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-   -   Bought a new Tig Welder, now to learn how to Tig ! (http://www.camaro5.com/forums/showthread.php?t=303318)

Demon 1LE 06-22-2013 12:01 AM

Bought a new Tig Welder, now to learn how to Tig !
 
:thumbup:

I'm pretty excited. Ordered it a few nights ago. It's a Miller Diversion 180. need something to help pass the time until the camaros hows up. So i decided to finally get a Tig welder and maybe start messing around a bit.

Why Tig? the challenge and the cleanliness.



If anyone has any tips on starting off, i'm all ears. Hell, if ya wanna brag about yourself, post up some pics of your welds.

Cam 427 06-25-2013 07:11 PM

I've been thinking about the same welder. Post your results.

SUX2BU 06-25-2013 07:14 PM

I TIG welded for about 12 years. There are a lot of people who think they can TIG, but really can't. Best advice I can give is go slow when you start.

ToolFan66 06-25-2013 07:46 PM

Quote:

Originally Posted by SUX2BU (Post 6715136)
I TIG welded for about 12 years. There are a lot of people who think they can TIG, but really can't. Best advice I can give is go slow when you start.

Agreed!!! I welded for about 12 years as well, there is an art to it, especially with exotic metals, aluminum, chrome moly, ect!!

Demon 1LE 07-01-2013 03:40 PM

been watching youtube videos and what not but haven't fired it up yet. Awaiting a power cord with adapter to run off my unused dryer outlet.

shank0668 07-04-2013 10:12 AM

From your trusted mod, CamaroSpike23
"Cut soda cans in half and weld them back together to practice tig welding."

Demon 1LE 07-04-2013 03:33 PM

Quote:

Originally Posted by shank0668 (Post 6750170)
From your trusted mod, CamaroSpike23
"Cut soda cans in half and weld them back together to practice tig welding."


thats some thin chit man.

i'm liking this idea http://www.youtube.com/watch?v=cwB4PESPAlI

Irnwkrkev 07-04-2013 03:44 PM

You need to practice indoors as a slight breeze will contaminate your weld. Tenting with weld shields or tarps can help outdoors.

Chassis work is easiest cause it's thicker, body work takes patience and staggering welds to avoid warping.

Demon 1LE 07-04-2013 04:40 PM

I have a wooden craftsman work bench that i put a large sheet of steel on top of. This is in my garage and will be my practice area. i can limit airflow with the garage doors. Still just waiting on my power cord. looks to be monday for that.

I bought steel and aluminum rods as well as 100% argon. I am unsure which to do first or more of. After watching that video though, i feel aluminum may be the best option since it cools so much quicker and doesn't require constant cleaning.

I'm having a tough time understanding the walking the cup. I can see how it works but pretty much all of the videos i watch, they aren't doing that method.

looked up the cut a can in half and didn't find anything about that. did find people welding the bottoms together.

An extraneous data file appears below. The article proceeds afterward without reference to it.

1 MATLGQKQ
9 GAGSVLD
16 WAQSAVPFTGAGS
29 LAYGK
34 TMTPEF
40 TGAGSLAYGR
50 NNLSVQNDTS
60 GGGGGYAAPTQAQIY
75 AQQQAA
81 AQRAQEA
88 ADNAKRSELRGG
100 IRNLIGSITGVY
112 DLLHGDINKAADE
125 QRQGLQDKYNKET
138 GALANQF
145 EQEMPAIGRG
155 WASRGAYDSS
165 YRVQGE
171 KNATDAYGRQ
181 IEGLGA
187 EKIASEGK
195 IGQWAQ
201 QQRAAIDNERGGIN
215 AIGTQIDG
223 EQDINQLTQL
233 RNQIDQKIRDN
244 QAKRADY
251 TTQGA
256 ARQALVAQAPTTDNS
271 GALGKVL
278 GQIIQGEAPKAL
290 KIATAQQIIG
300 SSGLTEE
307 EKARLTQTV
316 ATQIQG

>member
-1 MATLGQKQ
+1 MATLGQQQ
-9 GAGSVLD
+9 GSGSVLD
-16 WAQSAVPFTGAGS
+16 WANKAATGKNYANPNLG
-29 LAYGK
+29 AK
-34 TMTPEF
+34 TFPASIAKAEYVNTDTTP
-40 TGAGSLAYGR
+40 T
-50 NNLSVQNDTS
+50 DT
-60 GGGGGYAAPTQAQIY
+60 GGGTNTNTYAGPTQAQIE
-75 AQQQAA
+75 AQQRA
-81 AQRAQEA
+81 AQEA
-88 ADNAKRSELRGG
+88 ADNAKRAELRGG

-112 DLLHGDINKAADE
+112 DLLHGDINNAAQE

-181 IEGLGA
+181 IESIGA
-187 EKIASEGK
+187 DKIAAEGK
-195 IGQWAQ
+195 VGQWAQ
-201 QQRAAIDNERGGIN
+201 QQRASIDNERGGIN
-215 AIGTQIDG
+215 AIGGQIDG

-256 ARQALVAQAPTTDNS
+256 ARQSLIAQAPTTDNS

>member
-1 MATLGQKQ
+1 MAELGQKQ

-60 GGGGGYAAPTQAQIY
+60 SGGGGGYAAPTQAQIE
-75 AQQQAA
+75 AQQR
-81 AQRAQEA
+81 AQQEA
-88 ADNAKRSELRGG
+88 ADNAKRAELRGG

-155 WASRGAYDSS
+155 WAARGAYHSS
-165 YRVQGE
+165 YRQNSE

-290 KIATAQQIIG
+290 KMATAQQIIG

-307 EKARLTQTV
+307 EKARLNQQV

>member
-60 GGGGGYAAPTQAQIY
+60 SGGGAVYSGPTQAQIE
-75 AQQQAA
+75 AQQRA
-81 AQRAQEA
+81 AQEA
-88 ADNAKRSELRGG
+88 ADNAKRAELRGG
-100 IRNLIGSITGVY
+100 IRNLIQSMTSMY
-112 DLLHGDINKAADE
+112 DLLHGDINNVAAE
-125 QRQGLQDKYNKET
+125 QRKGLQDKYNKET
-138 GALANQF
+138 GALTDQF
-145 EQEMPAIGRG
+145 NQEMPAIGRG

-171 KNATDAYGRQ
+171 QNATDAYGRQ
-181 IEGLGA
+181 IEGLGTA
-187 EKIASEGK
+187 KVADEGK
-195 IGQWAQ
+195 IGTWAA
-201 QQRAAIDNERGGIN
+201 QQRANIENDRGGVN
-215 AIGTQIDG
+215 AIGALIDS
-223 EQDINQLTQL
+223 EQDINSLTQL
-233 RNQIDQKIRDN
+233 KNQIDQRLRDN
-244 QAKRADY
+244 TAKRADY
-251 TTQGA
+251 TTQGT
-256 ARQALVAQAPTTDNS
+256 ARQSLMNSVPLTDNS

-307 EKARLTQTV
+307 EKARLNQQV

heres an update to the previous video. like this one more because i'm able to see whats too much (somewhat) and what causes certain things. can't wait to fire my welder up.

http://www.youtube.com/watch?annotat...&v=vWNZioJ_FOc

Mr Twisty 07-04-2013 06:48 PM

Welding aluminum cans together is advanced class. Start with thick stock and work your way down.

Practice running beads on fairly thick sheet, then cut it up and check your penetration. Bad welds can look pretty.

Mr pogo 07-04-2013 07:04 PM

Quote:

Originally Posted by CoolStoryBro (Post 6700183)
:thumbup:

I'm pretty excited. Ordered it a few nights ago. It's a Miller Diversion 180. need something to help pass the time until the camaros hows up. So i decided to finally get a Tig welder and maybe start messing around a bit.

Why Tig? the challenge and the cleanliness.



If anyone has any tips on starting off, i'm all ears. Hell, if ya wanna brag about yourself, post up some pics of your welds.


study up on oxy-acetylene welding techniques, they apply directly to freehand tig welding.
back decades when I worked for Foster Farms I had free use of the tig welder besides using it for work, used to make fan shrouds, motorcycle chain guards and other chit.

ToolFan66 07-04-2013 08:14 PM

Use helium or helium argon mix for aluminum, and argon for steel, and stainless.

EarlyApex 08-15-2013 02:24 PM

1. Get an auto darkening helmet, it will make it easier to start a arc and see what you are doing.
2. Straight argon is fine for most of the welding a DIY will ever do.
3. Go to www.weldingtipsandtricks.com for excellant training videos.
4. Practice practice practice.

Good luck and have fun

CFD 08-15-2013 02:50 PM

Straight Argon is ok, with a 180 amp machine preheating thicker aluminum pieces will make it much easier, clean your work with stainless steel brushes, learn proper grinding of the tungsten this is important to control arc. When learning, most find steel much easier to weld than aluminum.

Sikoriko 08-15-2013 07:23 PM

those machines come a long way. take your time, might want to find a good nighttime class to learn. Don't rock the cup/ceramic, you might break it.

Unobtainium 09-18-2013 10:29 PM

Take a course to speed up the early learning curve.
Have fun, and I agree with the earlier point made...destructive test your welds.
Another thing to learn up front is that heat is your friend. Penetration is priority 1. Too many pedal pump and screw around to get a certain look.

The big lumpy welds are for show, smooth with tight ripples should be the goal.
:happy0180:


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